Whitmarsh: I'm going nowhere

  • Last Updated: May 11 2013, 18:24 BST

Martin Whitmarsh says he will not be quitting as team principal of McLaren despite the team's wretched start to this season.

Martin Whitmarsh: 'I believe we are going to power through this'

Whitmarsh is in his fifth campaign in charge, with the Woking-based marque yet to win a trophy since he took over the helm in early 2009 from Ron Dennis.

Given the woes currently being experienced by McLaren, with the team horribly off the pace and the raft of upgrades for Sunday's Spanish Grand Prix not yielding the return as had been hoped, the pressure is growing on Whitmarsh.

Comparably, given the lack of success and McLaren's standing in F1, a manager at a top football or rugby club would likely have either been sacked, departed by mutual consent or resigned by now.

Whitmarsh, who is known to have a strong relationship with the board at McLaren, particularly Tag Heuer co-owner Mansour Ojjeh, is standing firm.

Asked whether he was aware if the board had considered his position, or whether he himself had thought about walking away, Whitmarsh delivered a determined response.

"No, I don't believe it (his job) has been considered at board level, as far as I know," replied Whitmarsh.

"I believe in the team, I believe we are going to power through this, so no, I'm not considering anything other than getting this team back to where it belongs.

"I've been around in the sport a long time and I've been through dark moments, difficult moments, and I've been through good moments as well.

"I enjoy going motor racing, and I enjoy racing to win, so I don't like it when you have a car that's not good enough to win.

"I've been around when we've won important races, and I'm sure we're going to win some more races, and we're going to work hard to win some more races this year.

"We have come back from worse than this, and we will. Obviously we are not where we want to be, but we're going to come back from this. We're a strong team.

"We've a long season ahead of us, but we just have to work away, find the performance, and I'm convinced we're going to come back from it."

Whitmarsh's remarks followed another tough day, with Sergio Perez and Jenson Button qualifying ninth and 14th, although the former will now start eighth as Ferrari's Felipe Massa faces a three-place penalty.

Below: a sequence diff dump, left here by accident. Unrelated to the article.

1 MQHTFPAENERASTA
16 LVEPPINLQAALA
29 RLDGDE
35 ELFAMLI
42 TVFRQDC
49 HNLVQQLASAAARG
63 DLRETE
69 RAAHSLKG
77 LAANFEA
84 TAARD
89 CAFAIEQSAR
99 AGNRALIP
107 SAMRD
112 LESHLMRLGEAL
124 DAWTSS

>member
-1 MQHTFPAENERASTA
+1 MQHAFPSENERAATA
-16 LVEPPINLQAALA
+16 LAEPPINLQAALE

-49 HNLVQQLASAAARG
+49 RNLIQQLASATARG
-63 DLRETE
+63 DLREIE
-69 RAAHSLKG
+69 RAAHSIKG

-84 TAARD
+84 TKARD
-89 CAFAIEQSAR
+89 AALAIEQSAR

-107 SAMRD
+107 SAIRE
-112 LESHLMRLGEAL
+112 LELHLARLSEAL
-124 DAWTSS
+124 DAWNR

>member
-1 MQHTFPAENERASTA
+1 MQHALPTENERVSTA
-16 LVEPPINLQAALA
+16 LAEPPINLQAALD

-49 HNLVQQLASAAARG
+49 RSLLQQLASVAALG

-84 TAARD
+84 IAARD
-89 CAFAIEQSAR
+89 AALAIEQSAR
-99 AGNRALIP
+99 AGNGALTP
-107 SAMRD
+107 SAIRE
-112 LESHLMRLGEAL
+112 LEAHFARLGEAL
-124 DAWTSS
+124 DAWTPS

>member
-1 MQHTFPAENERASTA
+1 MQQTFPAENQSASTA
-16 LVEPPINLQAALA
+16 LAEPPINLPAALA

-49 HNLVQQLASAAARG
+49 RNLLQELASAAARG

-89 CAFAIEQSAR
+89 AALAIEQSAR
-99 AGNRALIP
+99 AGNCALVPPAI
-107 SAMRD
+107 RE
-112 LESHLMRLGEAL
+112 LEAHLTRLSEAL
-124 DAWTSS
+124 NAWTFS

In particular, McLaren pushed hard overnight to bring to Barcelona's Circuit de Catalunya two new front wings, yet neither was ultimately used as they were not confident they would pass FIA tests.

It is clear the pressure is increasing on not just Whitmarsh, but everyone within the team, including drivers Button and Perez.

Given his experience, this is not a new situation for Button who has been through worse, notably a torrid time at Honda before they pulled out of the sport, with such a tough period aiding the 33-year-old.

"It's not just about the bad periods in your career, it's also the good periods, and also coming through the bad periods and winning the world title, that really has helped me in this difficult time," said Button.

"But you also have to realise the differences here, compared to back then in '05 and '06 time, you're with a team that has won multiple world championships.

"We're not there at the moment, and yes, we haven't won the world title for many years.

"But every year we go racing, so far as I've been here, we've won a lot of grands prix. Last year we won seven, which was as many as the people who won the championship (Red Bull).

"So it's a different scenario to what I had at Brackley, but I did learn a lot through those difficult times with a car that's not there.

"We haven't made the step forward everyone expects and we would hope for, but there is so much hard work going on at the factory, I can tell you that.

"So you learn a lot in the difficult times, that you can get back to the front."

The race starts with an all-Mercedes front-row, with Nico Rosberg beating Lewis Hamilton by a quarter of a second.

They are followed by Red Bull's three-time world champion Sebastian Vettel and Kimi Raikkonen in his Lotus on the second row, with home hero Fernando Alonso fifth for Ferrari.

Felipe Massa did qualify sixth, but drops three places to ninth for impeding Red Bull's Webber who lines up seventh.

Force India's Paul Di Resta starts 10th, while fellow Briton Max Chilton in his Marussia is 21st.

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